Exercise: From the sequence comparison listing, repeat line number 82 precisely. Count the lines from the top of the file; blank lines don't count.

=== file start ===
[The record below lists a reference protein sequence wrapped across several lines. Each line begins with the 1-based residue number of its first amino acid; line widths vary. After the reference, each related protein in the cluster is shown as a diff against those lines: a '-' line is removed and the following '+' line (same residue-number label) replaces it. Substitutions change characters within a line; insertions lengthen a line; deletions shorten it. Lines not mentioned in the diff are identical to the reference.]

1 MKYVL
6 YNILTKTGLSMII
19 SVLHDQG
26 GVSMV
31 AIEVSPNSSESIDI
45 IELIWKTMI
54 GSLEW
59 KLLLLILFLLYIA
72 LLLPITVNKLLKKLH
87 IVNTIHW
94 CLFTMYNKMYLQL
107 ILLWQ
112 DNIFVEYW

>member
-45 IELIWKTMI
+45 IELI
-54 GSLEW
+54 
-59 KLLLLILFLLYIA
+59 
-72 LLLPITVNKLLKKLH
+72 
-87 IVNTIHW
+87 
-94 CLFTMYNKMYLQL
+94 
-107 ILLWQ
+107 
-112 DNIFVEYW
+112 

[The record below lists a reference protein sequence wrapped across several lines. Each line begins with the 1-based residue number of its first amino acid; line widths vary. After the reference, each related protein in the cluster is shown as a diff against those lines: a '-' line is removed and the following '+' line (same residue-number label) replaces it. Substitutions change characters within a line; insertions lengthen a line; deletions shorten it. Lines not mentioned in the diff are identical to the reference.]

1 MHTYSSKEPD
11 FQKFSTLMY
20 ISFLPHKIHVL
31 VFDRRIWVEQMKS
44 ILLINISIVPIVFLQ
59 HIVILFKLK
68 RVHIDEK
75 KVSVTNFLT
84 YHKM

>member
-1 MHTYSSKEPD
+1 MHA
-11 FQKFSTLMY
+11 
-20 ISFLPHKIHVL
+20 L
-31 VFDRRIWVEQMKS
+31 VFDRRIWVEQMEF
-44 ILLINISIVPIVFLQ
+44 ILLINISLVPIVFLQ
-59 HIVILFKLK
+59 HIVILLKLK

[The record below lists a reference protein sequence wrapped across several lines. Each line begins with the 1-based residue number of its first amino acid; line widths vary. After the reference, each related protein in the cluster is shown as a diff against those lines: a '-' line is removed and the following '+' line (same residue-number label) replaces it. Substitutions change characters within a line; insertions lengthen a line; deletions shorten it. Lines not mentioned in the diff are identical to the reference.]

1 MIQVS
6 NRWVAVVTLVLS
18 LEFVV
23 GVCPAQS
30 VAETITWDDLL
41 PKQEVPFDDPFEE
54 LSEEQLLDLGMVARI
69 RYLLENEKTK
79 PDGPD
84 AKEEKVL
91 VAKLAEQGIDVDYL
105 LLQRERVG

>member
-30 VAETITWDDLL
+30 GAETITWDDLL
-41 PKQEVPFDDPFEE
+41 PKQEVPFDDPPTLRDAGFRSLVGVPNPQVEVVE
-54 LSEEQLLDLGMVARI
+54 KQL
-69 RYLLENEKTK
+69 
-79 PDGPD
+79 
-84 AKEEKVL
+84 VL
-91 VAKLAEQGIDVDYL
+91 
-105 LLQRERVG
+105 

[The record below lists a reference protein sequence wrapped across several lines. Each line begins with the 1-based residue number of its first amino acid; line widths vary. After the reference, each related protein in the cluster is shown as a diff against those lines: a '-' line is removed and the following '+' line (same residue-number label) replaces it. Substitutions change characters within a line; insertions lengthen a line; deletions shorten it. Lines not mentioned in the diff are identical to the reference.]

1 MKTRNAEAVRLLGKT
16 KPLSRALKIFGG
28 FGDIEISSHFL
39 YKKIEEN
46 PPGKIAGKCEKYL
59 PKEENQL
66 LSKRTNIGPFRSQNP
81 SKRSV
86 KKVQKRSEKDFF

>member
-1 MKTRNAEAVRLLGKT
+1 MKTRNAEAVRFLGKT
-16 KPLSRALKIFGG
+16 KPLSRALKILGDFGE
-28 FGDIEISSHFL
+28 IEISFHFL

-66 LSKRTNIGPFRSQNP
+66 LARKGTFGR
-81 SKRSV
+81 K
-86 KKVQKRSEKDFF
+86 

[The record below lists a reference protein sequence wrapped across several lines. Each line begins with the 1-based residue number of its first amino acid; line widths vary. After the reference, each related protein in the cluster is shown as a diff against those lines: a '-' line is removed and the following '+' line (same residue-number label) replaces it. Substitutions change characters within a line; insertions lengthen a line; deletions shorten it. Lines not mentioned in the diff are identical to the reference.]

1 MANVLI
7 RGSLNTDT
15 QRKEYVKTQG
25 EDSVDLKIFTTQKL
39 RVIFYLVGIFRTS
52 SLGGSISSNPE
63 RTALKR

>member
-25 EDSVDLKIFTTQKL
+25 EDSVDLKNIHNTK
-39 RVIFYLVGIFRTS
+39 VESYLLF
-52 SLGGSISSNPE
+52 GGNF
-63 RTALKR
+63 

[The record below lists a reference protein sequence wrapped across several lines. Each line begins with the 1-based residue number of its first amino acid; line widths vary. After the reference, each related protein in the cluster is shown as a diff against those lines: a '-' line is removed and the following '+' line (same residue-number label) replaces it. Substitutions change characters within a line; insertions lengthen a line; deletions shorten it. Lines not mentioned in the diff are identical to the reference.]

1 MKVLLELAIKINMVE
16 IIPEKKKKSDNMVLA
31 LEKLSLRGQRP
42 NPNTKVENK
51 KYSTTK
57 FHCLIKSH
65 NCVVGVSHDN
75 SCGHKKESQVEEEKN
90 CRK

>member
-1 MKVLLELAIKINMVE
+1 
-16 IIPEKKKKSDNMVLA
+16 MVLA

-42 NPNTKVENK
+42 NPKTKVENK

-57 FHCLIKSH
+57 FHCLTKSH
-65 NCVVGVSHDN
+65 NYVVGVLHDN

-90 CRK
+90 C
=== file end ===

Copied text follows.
+91 